People like to help others. But what people often don’t like to do, is to discuss the help. Neither the one they look for nor the one they want to give.
For some reason, people are shy about it. Asking for help or verifying if the help suggested works for the other person bears the risk to uncover differences. Whenever this happens, people might find themselves stopped in their movement. They may find themselves experiencing a sense of rejection or a sense of unease to have to say no.
That there is a risk in not verifying remains hidden. This is supported by the fact that in many cases not asking doesn’t seem to have consequences. At least not visibly. Most often it is even overlooked that the possibility to ask exists.
By avoiding the exchange about the help they want to provide, these people also miss out on the information if the help is the one others need, look for, and would accept.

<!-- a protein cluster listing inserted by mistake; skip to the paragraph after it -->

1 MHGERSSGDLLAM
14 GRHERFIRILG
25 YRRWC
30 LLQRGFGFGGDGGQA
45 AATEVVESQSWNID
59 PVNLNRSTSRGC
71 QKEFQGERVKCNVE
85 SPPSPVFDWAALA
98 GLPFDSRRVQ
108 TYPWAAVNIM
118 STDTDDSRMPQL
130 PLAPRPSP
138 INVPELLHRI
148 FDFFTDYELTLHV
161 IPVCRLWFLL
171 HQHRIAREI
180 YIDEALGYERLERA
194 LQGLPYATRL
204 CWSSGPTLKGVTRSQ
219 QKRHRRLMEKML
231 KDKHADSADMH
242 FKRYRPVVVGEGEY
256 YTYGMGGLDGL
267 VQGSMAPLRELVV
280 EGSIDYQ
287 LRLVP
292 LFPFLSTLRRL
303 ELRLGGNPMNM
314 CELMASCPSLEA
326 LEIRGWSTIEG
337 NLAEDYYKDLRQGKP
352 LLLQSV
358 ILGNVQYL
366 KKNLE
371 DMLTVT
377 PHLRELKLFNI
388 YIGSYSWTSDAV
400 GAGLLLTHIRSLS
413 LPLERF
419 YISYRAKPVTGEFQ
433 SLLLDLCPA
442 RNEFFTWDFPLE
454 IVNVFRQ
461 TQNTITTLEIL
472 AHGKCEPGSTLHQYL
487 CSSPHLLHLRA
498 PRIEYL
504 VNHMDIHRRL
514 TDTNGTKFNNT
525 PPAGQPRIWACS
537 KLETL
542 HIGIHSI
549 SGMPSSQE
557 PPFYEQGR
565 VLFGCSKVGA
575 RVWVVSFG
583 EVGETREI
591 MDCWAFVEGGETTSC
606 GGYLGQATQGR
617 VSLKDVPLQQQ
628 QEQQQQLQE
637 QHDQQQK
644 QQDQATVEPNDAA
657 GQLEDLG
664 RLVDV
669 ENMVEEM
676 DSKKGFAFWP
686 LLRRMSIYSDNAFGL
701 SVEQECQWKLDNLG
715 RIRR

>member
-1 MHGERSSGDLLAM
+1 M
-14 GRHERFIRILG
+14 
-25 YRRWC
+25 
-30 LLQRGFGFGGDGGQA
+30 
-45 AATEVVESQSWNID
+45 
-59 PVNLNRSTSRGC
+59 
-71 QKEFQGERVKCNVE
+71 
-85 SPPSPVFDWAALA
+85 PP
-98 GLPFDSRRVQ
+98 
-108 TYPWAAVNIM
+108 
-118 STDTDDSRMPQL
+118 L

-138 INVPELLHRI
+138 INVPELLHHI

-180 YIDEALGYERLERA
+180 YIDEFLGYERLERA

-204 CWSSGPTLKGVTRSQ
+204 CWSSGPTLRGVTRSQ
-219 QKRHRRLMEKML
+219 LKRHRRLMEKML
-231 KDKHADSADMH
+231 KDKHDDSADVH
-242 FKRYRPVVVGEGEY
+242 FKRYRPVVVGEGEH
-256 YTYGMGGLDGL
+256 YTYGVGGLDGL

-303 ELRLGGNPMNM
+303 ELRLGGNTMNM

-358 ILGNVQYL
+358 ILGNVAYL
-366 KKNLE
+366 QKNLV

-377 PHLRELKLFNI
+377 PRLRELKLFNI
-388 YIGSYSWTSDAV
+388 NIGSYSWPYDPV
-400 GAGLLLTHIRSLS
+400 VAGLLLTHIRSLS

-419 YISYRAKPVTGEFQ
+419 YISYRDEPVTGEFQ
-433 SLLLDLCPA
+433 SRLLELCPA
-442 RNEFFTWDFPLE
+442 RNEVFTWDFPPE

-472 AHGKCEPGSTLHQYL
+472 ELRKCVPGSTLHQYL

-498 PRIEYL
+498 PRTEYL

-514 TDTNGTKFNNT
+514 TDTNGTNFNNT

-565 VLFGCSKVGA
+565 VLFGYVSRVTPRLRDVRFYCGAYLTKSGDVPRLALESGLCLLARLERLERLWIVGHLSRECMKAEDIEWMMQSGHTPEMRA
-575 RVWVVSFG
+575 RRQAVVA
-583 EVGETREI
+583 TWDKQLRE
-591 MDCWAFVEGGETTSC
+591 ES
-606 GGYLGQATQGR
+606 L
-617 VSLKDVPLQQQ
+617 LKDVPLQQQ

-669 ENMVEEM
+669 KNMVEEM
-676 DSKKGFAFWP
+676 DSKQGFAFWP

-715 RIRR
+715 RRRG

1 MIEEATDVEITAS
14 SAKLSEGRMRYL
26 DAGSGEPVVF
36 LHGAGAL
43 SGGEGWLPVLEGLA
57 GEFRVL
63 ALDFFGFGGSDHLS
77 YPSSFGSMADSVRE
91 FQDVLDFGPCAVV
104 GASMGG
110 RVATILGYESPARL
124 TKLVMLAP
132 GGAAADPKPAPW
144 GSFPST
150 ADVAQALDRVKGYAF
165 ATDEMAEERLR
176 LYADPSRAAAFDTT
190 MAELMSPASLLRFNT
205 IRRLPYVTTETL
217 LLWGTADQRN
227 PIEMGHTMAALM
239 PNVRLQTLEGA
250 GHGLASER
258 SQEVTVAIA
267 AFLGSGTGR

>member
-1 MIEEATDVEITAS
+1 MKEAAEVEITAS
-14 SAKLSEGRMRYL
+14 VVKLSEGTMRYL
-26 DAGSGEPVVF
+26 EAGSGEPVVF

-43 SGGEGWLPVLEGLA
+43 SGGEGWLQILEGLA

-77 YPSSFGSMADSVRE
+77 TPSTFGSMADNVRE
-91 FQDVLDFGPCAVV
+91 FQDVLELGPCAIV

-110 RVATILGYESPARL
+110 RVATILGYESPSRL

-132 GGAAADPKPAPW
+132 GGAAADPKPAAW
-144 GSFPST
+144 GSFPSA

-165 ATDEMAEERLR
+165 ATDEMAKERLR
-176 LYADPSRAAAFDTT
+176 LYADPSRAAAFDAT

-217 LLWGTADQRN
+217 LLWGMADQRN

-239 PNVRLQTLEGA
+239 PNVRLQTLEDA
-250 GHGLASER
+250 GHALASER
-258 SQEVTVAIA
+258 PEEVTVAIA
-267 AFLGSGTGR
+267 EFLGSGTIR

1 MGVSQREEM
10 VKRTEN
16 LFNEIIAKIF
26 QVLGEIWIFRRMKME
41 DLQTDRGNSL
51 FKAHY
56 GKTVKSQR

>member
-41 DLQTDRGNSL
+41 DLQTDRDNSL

These people rightfully trust themselves and their experience. However, by not asking they also assume that they know what will help the other. By stepping forward and starting to help the other according to their idea, they’ve decided for the other.-
If the help is welcome, everything may happen smoothly.
If the help isn’t the one needed, resistance appears. Sometimes immediately and forcefully, sometimes slowly and almost invisibly. The only thing visible is that nothing is happening.
It ends up with both involved being disappointed.
In the other.
It’s maybe easier to be disappointed with not being able to help than to experience one’s help as not wanted.
It also isn’t a very effective way to help.